Mike Koozmin/The S.F. ExaminerA parklet on Haight Street in front of Martin Macks has gotten a second wind after the bar vowed to start caring for it. Neighbors had called for it to be removed after it languished into disrepair after the former bar owner was told the parklet couldn’t be used as additional seating.

Mike Koozmin/The S.F. ExaminerA parklet on Haight Street in front of Martin Macks has gotten a second wind after the bar vowed to start caring for it. Neighbors had called for it to be removed after it languished into disrepair after the former bar owner was told the parklet couldn’t be used as additional seating.

Workers at Haight bar trying to save parklet

Employees of a Haight Street bar say they are working to save a parklet that fell into disrepair so that it is not converted back into parking.

The parklet outside of Martin Macks was installed in 2011 by the previous owners of the bar. It was one of the first applicants of the pilot program, which takes parking spots on commercial corridors and turns them into public spaces.

But the parklet fell into disarray when the previous owner used it as an extension of the restaurant and was told that wasn’t permitted. Around the same time, the bar was sold and there were questions of who should care for it — the business owner or the property owner. Because of its appearance, nearby residents and business owners wanted it removed.

“I think it would be crappy to let it fail,” said Sean McNeal, general manager of the bar. “It’s a pilot program, everyone in the nation is looking at us, and we don’t want to be the one to turn it back into parking.”

McNeal, floor manager Anelia Luciow and the new owners have made small improvements such as removing the overhead lattice work and planting new  flowers.

“We work hard at keeping it up,” said Luciow, who personally planted the new flowers.

The parklet was the subject of a hearing with the Department of Public Works, which oversees the parklet program, late last month in order to determine whether the space should be taken down or could be upgraded. The hearing officer has not yet made a determination on what should happen, according to department spokeswoman Rachel Gordon.

Along with the physical changes to the parklet, the new owners of the bar have made sure to not use the space as an extension of their restaurant, banning alcohol from the parklet and attempting to police illegal activity such as loitering and smoking, Luciow said.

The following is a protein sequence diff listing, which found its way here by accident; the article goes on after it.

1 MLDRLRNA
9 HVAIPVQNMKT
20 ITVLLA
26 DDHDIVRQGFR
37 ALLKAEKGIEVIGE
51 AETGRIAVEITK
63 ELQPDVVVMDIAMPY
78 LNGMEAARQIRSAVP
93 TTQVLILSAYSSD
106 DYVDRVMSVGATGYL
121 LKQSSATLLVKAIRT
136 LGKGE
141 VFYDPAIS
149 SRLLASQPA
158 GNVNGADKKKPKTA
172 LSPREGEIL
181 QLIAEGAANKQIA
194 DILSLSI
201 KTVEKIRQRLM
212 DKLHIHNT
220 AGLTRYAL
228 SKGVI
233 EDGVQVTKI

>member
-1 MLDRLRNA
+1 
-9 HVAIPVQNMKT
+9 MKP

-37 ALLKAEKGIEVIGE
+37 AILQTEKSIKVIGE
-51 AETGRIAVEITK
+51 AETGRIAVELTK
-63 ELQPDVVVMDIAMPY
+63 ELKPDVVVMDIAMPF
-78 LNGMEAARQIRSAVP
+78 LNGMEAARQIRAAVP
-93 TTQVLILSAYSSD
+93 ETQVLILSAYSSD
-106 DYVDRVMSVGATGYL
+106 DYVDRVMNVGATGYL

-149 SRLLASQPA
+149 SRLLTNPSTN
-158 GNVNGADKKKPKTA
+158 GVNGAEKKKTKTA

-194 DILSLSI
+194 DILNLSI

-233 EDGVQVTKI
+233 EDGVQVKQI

Luciow said they do their best, but noted there will always be a counter-culture aspect in the Haight-Ashbury they have to deal with.

“There’s a cultural dynamic that will always be a part of this neighborhood,” she said. “We do have street kids, but some of them do buy things and patronize our business.”

If given approval by The City to keep the parklet, McNeal said they’d like to make more upgrades.

“We do want to see what we can do with it,” McNeal said. “It’s a hell of an idea to turn parking into a public space.”

Bay Area NewsdevelopmentHaight-AshburyLocalmartin macksPlanning

If you find our journalism valuable and relevant, please consider joining our Examiner membership program.
Find out more at www.sfexaminer.com/join/

Just Posted

A view of Science Hall at the City College of San Francisco Ocean campus on Thursday, Jan. 14, 2021. (Kevin N. Hume/S.F. Examiner)
CCSF begins search for next chancellor amid new challenges

‘It’s arguably the biggest single responsibility the board has,’ trustee says

Some people are concerned that University of California, San Francisco’s expansion at its Parnassus campus could cause an undesirable increase in the number of riders on Muni’s N-Judah line.<ins></ins>
Will UCSF’s $20 million pledge to SFMTA offset traffic woes?

An even more crowded N-Judah plus increased congestion ahead cause concern

(Robert Greene/Tribune News Service)
As tensions grow over vaccinations and politics, California lawmakers face threats from public

Anti-vaccine speakers hint at gun violence during routine budget hearing at state Capitol

Dr. Martin Luther King in Sam Pollard’s ‘MLK/FBI’. (Courtesy of IFC Films/TNS)
The superb documentary ‘MLK/FBI’ clearly connects the past to our troubling present

Justin Chang Los Angeles Times Among the many archival materials excerpted in… Continue reading

Toni Isabella, a counselor at Ohlhoff Recovery Programs, finds helpful assistance from service dog Barker Posey.<ins> (Kevin N. Hume/S.F. Examiner)</ins>
Toni Isabella: Helping people indoors and out recover from addiction’s dark side

Counselor supports holistic, progressive approach to healing

Most Read